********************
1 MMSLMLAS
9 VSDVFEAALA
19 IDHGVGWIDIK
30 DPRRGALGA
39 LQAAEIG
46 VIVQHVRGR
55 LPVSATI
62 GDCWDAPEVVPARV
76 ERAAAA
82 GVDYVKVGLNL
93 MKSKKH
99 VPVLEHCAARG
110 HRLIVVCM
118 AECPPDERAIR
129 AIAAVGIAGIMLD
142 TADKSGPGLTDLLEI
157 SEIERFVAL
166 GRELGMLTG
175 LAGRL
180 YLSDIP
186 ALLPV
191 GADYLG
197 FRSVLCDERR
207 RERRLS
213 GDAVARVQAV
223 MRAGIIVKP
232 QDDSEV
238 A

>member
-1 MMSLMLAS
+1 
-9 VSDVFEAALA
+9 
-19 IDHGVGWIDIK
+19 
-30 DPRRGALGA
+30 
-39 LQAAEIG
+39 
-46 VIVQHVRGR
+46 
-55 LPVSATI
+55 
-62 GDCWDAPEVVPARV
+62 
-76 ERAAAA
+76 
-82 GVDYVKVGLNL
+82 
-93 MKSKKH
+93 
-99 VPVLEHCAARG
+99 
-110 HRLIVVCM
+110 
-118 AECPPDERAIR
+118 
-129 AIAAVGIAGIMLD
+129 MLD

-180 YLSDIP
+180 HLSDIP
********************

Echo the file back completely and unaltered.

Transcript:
1 MMSLMLAS
9 VSDVFEAALA
19 IDHGVGWIDIK
30 DPRRGALGA
39 LQAAEIG
46 VIVQHVRGR
55 LPVSATI
62 GDCWDAPEVVPARV
76 ERAAAA
82 GVDYVKVGLNL
93 MKSKKH
99 VPVLEHCAARG
110 HRLIVVCM
118 AECPPDERAIR
129 AIAAVGIAGIMLD
142 TADKSGPGLTDLLEI
157 SEIERFVAL
166 GRELGMLTG
175 LAGRL
180 YLSDIP
186 ALLPV
191 GADYLG
197 FRSVLCDERR
207 RERRLS
213 GDAVARVQAV
223 MRAGIIVKP
232 QDDSEV
238 A

>member
-1 MMSLMLAS
+1 
-9 VSDVFEAALA
+9 
-19 IDHGVGWIDIK
+19 
-30 DPRRGALGA
+30 
-39 LQAAEIG
+39 
-46 VIVQHVRGR
+46 
-55 LPVSATI
+55 
-62 GDCWDAPEVVPARV
+62 
-76 ERAAAA
+76 
-82 GVDYVKVGLNL
+82 
-93 MKSKKH
+93 
-99 VPVLEHCAARG
+99 
-110 HRLIVVCM
+110 
-118 AECPPDERAIR
+118 
-129 AIAAVGIAGIMLD
+129 MLD

-180 YLSDIP
+180 HLSDIP